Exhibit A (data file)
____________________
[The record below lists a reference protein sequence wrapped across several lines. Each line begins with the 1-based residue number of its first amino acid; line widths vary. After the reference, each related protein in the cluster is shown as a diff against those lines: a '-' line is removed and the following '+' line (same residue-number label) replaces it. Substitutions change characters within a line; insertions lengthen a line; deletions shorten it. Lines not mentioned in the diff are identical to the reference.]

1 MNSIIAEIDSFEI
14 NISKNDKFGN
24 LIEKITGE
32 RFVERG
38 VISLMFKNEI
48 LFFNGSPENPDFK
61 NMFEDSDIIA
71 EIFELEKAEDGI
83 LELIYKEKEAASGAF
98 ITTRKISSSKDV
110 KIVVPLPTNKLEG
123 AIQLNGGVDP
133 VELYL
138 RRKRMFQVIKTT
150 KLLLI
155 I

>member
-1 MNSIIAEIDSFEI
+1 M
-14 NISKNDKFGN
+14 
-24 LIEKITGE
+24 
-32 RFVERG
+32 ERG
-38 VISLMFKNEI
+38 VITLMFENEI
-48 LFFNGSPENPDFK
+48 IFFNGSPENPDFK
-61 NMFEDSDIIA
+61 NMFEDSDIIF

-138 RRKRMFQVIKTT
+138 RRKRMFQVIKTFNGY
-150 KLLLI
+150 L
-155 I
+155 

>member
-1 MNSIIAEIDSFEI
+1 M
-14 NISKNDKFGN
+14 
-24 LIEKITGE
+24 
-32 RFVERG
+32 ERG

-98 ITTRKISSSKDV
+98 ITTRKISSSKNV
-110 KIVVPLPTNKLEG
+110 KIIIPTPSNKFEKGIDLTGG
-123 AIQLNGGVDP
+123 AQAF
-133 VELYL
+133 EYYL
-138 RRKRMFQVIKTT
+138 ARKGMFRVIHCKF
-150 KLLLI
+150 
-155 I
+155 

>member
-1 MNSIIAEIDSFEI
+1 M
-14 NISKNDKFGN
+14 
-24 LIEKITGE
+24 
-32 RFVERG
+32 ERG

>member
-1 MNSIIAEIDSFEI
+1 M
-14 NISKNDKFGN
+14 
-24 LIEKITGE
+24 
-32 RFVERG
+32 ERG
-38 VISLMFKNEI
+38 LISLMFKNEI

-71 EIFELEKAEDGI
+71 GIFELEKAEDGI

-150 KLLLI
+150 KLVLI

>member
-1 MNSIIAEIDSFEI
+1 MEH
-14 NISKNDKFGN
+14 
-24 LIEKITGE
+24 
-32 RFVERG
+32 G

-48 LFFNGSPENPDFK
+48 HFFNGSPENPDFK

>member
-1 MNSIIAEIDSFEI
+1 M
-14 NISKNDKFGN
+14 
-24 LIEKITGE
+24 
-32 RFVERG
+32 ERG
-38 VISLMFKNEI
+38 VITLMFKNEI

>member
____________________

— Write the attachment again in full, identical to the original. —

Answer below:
[The record below lists a reference protein sequence wrapped across several lines. Each line begins with the 1-based residue number of its first amino acid; line widths vary. After the reference, each related protein in the cluster is shown as a diff against those lines: a '-' line is removed and the following '+' line (same residue-number label) replaces it. Substitutions change characters within a line; insertions lengthen a line; deletions shorten it. Lines not mentioned in the diff are identical to the reference.]

1 MNSIIAEIDSFEI
14 NISKNDKFGN
24 LIEKITGE
32 RFVERG
38 VISLMFKNEI
48 LFFNGSPENPDFK
61 NMFEDSDIIA
71 EIFELEKAEDGI
83 LELIYKEKEAASGAF
98 ITTRKISSSKDV
110 KIVVPLPTNKLEG
123 AIQLNGGVDP
133 VELYL
138 RRKRMFQVIKTT
150 KLLLI
155 I

>member
-1 MNSIIAEIDSFEI
+1 M
-14 NISKNDKFGN
+14 
-24 LIEKITGE
+24 
-32 RFVERG
+32 ERG
-38 VISLMFKNEI
+38 VITLMFENEI
-48 LFFNGSPENPDFK
+48 IFFNGSPENPDFK
-61 NMFEDSDIIA
+61 NMFEDSDIIF

-138 RRKRMFQVIKTT
+138 RRKRMFQVIKTFNGY
-150 KLLLI
+150 L
-155 I
+155 

>member
-1 MNSIIAEIDSFEI
+1 M
-14 NISKNDKFGN
+14 
-24 LIEKITGE
+24 
-32 RFVERG
+32 ERG

-98 ITTRKISSSKDV
+98 ITTRKISSSKNV
-110 KIVVPLPTNKLEG
+110 KIIIPTPSNKFEKGIDLTGG
-123 AIQLNGGVDP
+123 AQAF
-133 VELYL
+133 EYYL
-138 RRKRMFQVIKTT
+138 ARKGMFRVIHCKF
-150 KLLLI
+150 
-155 I
+155 

>member
-1 MNSIIAEIDSFEI
+1 M
-14 NISKNDKFGN
+14 
-24 LIEKITGE
+24 
-32 RFVERG
+32 ERG

>member
-1 MNSIIAEIDSFEI
+1 M
-14 NISKNDKFGN
+14 
-24 LIEKITGE
+24 
-32 RFVERG
+32 ERG
-38 VISLMFKNEI
+38 LISLMFKNEI

-71 EIFELEKAEDGI
+71 GIFELEKAEDGI

-150 KLLLI
+150 KLVLI

>member
-1 MNSIIAEIDSFEI
+1 MEH
-14 NISKNDKFGN
+14 
-24 LIEKITGE
+24 
-32 RFVERG
+32 G

-48 LFFNGSPENPDFK
+48 HFFNGSPENPDFK

>member
-1 MNSIIAEIDSFEI
+1 M
-14 NISKNDKFGN
+14 
-24 LIEKITGE
+24 
-32 RFVERG
+32 ERG
-38 VISLMFKNEI
+38 VITLMFKNEI

>member